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Oh the flaps..... Of course I wanted to get the haloed 90 deg deployment.... so I spent some time testing different configurations. I departed from the pictured way of doing things here.

The Illustration shows a servo mounted to the top wing skin, with the horn down and the pushrod exiting the top wing surface to the control horn. This left you with a 3mm long control horn (sloppy control) a 45 deg. bent pushrod (sloppy control, no mechanical advantage) and a FATTY CARBON rear spar that had to be cut. (Weakening) I choose my method....

The Servo is mounted to the flap servo cover. These covers are incredibly thick and strong CNC cut fiberglass. My control arm is the full length aluminum arm that came with the HS 5245MG servos. The cleared the arm and control linkage above the rear spar, and also allows for 90 deflection. It keeps the servos mechanical advantage, and has absolutely no slop. The only penalty I pay for this install is the need for a custom linkage cover to conceal and streamline the longer exposed pushrod. This isn't done yet, I'm still making the molds. But they'll be carbon fiber and look pretty cool!
Dec 03, 2005, 08:01 PM
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jfrickie's Avatar
Nice build. I just got word from Bob about the Stratos I ordered. Nice to hear about the care he takes with shipping. Keep the pictures coming.
Dec 03, 2005, 08:26 PM
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Levi Jordan's Avatar
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got pleanty more....
Dec 04, 2005, 12:32 AM
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thanks for sharing the build with us.

why not just bottom drive the flaps and save making the cut in the wing ?
just curious.

Dec 04, 2005, 12:49 AM
Team WC2013 F3K
oakman7004's Avatar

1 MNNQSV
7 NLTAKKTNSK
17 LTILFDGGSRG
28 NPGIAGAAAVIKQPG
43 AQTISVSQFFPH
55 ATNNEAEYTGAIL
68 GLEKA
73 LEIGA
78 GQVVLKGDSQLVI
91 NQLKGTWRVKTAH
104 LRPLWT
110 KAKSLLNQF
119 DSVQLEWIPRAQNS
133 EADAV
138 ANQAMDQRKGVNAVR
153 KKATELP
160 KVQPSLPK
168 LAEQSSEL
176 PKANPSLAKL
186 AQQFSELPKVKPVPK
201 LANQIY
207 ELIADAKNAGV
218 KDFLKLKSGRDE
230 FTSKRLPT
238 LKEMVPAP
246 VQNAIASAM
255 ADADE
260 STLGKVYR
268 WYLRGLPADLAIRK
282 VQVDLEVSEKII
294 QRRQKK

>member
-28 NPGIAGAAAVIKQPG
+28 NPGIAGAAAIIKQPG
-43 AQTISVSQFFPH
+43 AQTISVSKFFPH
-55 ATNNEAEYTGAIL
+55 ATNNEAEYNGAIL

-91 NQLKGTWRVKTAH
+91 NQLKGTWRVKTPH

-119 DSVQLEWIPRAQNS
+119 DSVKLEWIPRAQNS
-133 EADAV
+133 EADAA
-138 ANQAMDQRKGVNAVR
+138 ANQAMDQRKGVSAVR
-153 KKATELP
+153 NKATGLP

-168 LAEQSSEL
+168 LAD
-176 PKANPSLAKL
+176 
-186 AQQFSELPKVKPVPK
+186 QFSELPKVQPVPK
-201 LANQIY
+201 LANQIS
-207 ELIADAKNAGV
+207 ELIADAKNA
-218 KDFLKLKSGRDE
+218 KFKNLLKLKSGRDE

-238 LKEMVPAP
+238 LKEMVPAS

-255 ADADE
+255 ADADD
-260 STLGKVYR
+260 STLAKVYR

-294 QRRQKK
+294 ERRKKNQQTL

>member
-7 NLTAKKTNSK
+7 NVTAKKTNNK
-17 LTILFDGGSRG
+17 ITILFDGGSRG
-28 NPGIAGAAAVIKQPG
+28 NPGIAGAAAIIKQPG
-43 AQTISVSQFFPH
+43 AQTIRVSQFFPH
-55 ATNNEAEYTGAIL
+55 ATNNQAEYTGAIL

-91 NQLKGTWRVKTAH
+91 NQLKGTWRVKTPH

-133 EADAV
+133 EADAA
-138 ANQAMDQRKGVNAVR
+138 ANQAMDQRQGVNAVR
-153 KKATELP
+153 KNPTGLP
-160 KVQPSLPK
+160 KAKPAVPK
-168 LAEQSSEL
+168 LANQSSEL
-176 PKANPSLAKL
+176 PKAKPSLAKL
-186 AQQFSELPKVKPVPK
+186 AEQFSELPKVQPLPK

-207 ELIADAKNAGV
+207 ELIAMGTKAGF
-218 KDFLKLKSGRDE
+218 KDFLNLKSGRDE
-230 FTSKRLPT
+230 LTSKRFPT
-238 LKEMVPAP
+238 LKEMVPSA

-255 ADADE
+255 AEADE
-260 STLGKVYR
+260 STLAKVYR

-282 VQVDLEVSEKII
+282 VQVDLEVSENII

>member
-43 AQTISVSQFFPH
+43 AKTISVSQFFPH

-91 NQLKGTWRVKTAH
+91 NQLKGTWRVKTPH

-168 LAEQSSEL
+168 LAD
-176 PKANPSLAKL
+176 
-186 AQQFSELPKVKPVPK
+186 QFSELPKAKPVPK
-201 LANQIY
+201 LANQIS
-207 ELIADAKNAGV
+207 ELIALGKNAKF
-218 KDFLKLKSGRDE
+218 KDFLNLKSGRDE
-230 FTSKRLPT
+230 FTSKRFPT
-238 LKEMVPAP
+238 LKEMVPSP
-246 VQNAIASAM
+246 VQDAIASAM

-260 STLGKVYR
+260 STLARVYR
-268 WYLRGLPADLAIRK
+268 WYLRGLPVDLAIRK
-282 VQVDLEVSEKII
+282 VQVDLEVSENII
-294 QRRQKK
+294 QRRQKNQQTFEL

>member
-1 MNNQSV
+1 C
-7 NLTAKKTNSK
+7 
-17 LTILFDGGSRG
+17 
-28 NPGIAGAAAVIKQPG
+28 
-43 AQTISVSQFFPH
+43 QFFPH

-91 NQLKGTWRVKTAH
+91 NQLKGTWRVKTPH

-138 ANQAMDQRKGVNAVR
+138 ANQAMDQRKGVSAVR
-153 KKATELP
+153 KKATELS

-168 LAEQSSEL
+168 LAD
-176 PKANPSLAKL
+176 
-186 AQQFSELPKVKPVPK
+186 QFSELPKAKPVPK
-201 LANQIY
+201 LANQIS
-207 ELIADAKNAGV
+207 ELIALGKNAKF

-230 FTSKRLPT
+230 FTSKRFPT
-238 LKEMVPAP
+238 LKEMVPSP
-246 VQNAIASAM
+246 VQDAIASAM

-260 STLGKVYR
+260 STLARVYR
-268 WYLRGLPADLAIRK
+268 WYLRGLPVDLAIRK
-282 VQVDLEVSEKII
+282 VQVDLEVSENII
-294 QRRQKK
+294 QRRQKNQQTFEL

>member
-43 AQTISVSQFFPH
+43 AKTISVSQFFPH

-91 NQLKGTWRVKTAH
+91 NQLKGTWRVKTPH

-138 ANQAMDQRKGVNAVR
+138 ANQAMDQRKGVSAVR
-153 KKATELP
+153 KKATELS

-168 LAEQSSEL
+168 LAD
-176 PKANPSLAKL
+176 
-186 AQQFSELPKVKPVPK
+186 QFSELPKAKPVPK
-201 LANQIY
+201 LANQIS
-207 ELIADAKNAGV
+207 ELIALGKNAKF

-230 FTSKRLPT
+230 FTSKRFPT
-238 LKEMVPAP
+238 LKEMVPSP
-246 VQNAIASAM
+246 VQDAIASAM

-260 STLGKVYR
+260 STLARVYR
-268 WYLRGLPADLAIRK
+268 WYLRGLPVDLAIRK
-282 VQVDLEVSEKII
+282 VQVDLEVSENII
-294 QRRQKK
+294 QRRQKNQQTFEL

Very nice plane. Actually i would like one myself so I'll follow this thread with interest.

Another benefit beside "bottom drive the flaps and save making the cut in the wing " could be reduced drag from the wing with bottom mounted linkage. For detailed info read under Aerodynamics/drag of Martin Hepperle hompage ,

Cheers Jonas Ekman
Dec 04, 2005, 09:29 AM
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I choose this method becuse the horn slots were pre molded into the top surface, and there was a molded control rod recess there too..... I figured it would all work out, then I started cutting, and ran into the problems....
Dec 04, 2005, 12:51 PM
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The rest of the ball links showed up, so I spent some time installing them. I'll have a little more cutting to do to clear on the flaps. Everything else fit great.

I used Titanium turn buckles on all stab and ailerons. I know it's a little overkill, but I had them laying around from an old racing truck project.
Dec 04, 2005, 12:56 PM
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Back to the electronics install....

The switch fit nicely on the cross section....

....and after a few hours of soldering, the DB15 plug for the fuse was ready to install. (allows connection for 4 wing servos to Rx)
Dec 04, 2005, 01:13 PM
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why do think they put the elevator servo in the tail, well i'm sure you get a nice stiff setup, but wondering how much nose weight this is going to take.

looks like will see soon
dave hauch